Our baches form a big part of this, whether you're lucky enough to own one, rent one from time to time, or borrow your friend's getaway pad for the odd weekend, baches are an important part of our culture.
Mostly small, baches are homes away from home. They don't need the extra storage space, large bedrooms or extra heating that we generally have in our everyday houses. They're usually simple, low-maintenance constructions that can be visited whenever a holiday is needed, and left unattended until a getaway is required again.
Maurice Regeer of MnM Design Ltd is a professional member of ADNZ and is definitely known for his bach designs. A regular ADNZ award winner for his holiday homes, he sees them as an opportunity to be adventurous with design.
"With baches, people often accept far more from a designer than they would for their house. They tend to use materials and colours they wouldn't normally consider using. We did one that had an orange front door and more orange colouring throughout the interior. It’s great to do that kind of stuff with a bach" says Maurice.
Maurice has designed about eight baches around Ohakune, mostly for snow-lovers who take advantage of their holiday spots in the winter months. He's won regional awards in the ADNZ | Resene Architectural Design Awards and has been a finalist twice for his baches "Stargazer" and "Magnolia Bach". While baches are generally small, Maurice says this doesn't mean they need to be lacking in creativity. In fact, he says their size creates the chance to find innovative ways to make the most of a smaller area.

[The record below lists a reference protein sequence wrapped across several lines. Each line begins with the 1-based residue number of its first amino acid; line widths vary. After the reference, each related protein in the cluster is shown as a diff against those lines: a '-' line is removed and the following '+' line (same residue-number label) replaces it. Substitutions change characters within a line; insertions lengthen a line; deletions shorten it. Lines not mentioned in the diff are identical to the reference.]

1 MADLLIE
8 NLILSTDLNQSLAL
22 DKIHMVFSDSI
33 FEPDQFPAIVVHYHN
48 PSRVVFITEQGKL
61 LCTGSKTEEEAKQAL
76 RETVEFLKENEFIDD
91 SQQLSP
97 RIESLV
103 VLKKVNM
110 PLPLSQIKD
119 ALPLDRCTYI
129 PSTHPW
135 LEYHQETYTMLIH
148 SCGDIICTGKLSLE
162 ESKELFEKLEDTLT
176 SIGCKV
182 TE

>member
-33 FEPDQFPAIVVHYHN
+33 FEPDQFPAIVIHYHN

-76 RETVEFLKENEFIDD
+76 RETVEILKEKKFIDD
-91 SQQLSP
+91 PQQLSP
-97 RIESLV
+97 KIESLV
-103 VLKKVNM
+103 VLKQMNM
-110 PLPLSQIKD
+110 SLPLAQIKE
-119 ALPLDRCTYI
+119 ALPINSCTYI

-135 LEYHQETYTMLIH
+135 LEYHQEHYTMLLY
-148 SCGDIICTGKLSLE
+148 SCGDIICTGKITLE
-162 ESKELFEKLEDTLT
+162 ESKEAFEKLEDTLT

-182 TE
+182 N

"You're designing somebody's dream holiday destination - they don’t live there full-time, so it needs to be a lock-up and go situation. With baches you're usually ok with less, as long as it's designed well. You don't need massive storage or wardrobes, you just need to find clever ways to create space."
While baches present creative opportunities, Maurice says it's also important to consider the structure's surrounds. As holiday destinations, baches should be all about transition between the indoors and outdoors.
"One of the main things is embracing the outdoors. No matter what you do, if it's close to the sea, the lake, or the mountains, it's always associated with the outdoors. If it does that then I think that makes it a successful bach," says Maurice.
When considering building a bach it's important to also think about energy efficiency. Maurice says extra insulation and a wood fire can often avoid the need for heating, and the use of LED lights can mean cheaper power bills.
"An obligation that we as designers need to stick to is that every house needs to be as energy efficient as possible, and with baches this is especially important. I try to make baches as eco-friendly as I can, they're well insulated and have appliances with good energy ratings."
In terms of energy saving, Maurice says the orientation of the building is the most important factor, with the heat of the sun being used as a means of passive heating.
For Maurice, one of the most rewarding parts of designing baches is seeing the enjoyment his clients get out of them.
"It's great seeing photos on the fridge and in family albums of them having a good time and using the bach as designed."
Check out photos of Magnolia Bach and Stargazer above!